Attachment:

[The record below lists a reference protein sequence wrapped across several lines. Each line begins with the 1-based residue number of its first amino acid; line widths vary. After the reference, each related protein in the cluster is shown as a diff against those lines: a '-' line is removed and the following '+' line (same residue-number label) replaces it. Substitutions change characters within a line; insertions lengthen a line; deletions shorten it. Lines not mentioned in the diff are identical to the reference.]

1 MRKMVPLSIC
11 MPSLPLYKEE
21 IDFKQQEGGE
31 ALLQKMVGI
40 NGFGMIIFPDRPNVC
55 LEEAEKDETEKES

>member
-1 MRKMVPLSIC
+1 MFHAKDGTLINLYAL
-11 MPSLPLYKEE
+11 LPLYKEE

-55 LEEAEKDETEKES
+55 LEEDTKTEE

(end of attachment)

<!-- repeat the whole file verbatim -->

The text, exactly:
[The record below lists a reference protein sequence wrapped across several lines. Each line begins with the 1-based residue number of its first amino acid; line widths vary. After the reference, each related protein in the cluster is shown as a diff against those lines: a '-' line is removed and the following '+' line (same residue-number label) replaces it. Substitutions change characters within a line; insertions lengthen a line; deletions shorten it. Lines not mentioned in the diff are identical to the reference.]

1 MRKMVPLSIC
11 MPSLPLYKEE
21 IDFKQQEGGE
31 ALLQKMVGI
40 NGFGMIIFPDRPNVC
55 LEEAEKDETEKES

>member
-1 MRKMVPLSIC
+1 MFHAKDGTLINLYAL
-11 MPSLPLYKEE
+11 LPLYKEE

-55 LEEAEKDETEKES
+55 LEEDTKTEE